So, there you have it: per­haps our favourite library of all of those we explored in the last year or two. You can search the cat­a­logue online – try ‘pubs’ for starters and if the mile-long list of results does­n’t give you the urge to vis­it then noth­ing will.

Truman’s Post-War Pubs, 1967

This set of pictures and accompanying notes come from editions of the Truman Hanbury & Buxton in-house magazine, the Black Eagle Journal, published in 1967.

As before, we’ve tried to include infor­ma­tion on when build­ings were actu­al­ly opened; cred­its for pho­tog­ra­phers and archi­tects where avail­able; and updates on how the build­ings look 50 years on.

1. The Elephant & Castle, London

Exterior of the Elephant & Castle, a brutalist block.

We’re start­ing with a bit of a super­star pub – one many of us will have heard of, if not vis­it­ed, and after which this whole area of Lon­don is named. We’ve got an ear­li­er arti­cle from the Licensed Vict­uallers’ Gazette boast­ing about the mod­erni­sa­tion of the pub in 1900. By the mid-1960s, when the area was being com­pre­hen­sive­ly rede­vel­oped, that Vic­to­ri­an pub was doomed.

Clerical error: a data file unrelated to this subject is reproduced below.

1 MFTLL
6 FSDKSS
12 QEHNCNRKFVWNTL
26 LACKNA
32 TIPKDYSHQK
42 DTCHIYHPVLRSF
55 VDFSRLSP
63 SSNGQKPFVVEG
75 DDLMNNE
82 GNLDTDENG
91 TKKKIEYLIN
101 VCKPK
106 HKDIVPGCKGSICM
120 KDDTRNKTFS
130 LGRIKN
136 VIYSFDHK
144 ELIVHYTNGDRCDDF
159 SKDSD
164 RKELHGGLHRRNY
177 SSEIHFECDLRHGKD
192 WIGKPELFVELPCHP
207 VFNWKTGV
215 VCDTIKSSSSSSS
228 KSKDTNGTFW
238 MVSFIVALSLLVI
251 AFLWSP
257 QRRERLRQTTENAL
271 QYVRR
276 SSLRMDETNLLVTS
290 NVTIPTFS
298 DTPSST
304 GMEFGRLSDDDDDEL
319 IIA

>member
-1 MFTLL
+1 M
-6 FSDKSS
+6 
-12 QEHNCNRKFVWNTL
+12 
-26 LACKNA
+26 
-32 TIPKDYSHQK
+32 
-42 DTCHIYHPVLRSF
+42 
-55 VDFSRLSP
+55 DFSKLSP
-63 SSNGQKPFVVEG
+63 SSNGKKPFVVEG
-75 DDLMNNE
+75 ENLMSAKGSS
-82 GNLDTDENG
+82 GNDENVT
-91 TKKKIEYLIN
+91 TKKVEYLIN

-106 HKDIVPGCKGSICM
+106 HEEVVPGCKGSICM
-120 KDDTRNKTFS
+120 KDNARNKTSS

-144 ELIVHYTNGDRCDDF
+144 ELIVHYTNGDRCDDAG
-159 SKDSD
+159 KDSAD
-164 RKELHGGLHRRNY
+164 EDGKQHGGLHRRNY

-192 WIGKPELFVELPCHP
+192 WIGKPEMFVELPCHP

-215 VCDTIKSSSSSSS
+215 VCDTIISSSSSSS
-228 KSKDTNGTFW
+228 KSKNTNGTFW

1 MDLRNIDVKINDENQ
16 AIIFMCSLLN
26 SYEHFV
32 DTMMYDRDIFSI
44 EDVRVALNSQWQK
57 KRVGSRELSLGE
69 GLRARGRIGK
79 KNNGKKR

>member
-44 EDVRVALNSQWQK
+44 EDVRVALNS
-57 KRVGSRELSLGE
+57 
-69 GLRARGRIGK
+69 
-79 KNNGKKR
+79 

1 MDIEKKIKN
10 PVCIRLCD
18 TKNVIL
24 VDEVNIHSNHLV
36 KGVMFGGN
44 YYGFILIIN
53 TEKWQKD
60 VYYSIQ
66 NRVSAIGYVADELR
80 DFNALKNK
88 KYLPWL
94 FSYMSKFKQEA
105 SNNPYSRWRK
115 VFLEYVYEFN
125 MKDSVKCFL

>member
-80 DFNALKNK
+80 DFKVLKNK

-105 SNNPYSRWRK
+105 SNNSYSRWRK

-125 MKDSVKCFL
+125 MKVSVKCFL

The idea for this uncom­pris­ing­ly bru­tal new design seems to have come from the Greater Lon­don Coun­cil’s plan­ners and the devel­op­er’s archi­tect Ernő Goldfin­ger who sug­gest­ed that ‘the pub­lic house should appear to float on glass’. Tru­man’s in-house archi­tect, Fred­er­ick G. Hall, inter­pret­ed that instruc­tion as above, his design being imple­ment­ed by A.P. Cireg­na. It’s nice that in this case we not only have an archi­tec­t’s cred­it but also a pho­to of Mr Hall drink­ing the first pint pulled at the new pub while being applaud­ed by brew­ery direc­tor Sir Thomas Bux­ton.

F.G. Hall drinks the first pint at the Elephant in 1967.

Foot­notes: pump­clips have def­i­nite­ly arrived by this point but that they are tiny; note also dim­ple mugs, which had over­tak­en ten-siders by this point.

Con­tin­ue read­ing “Truman’s Post-War Pubs, 1967”

The Life of a Brewery Architect in the 1950s

The photo above is from 1957 and the young man at the drawing board is Reg Norkett, who we managed to track down.

We found the pho­to in the autumn 1957 edi­tion of the Hopleaf Gazette as shared by Ray­mond Simonds on his web­site – a won­der­ful trove of archive mate­r­i­al from his fam­i­ly’s brew­ery. It accom­pa­nies a brief pro­file of the Archi­tects’ Depart­ment which men­tions Reg Nor­ket­t’s name in pass­ing.

With­out any great expec­ta­tions we Googled him and found his address on the web­site of a pro­fes­sion­al organ­i­sa­tion for archi­tects; we wrote him a let­ter and have since exchanged a few emails. What fol­lows is a light­ly edit­ed ver­sion of his respons­es to our ques­tions with a lit­tle com­men­tary from us here and there.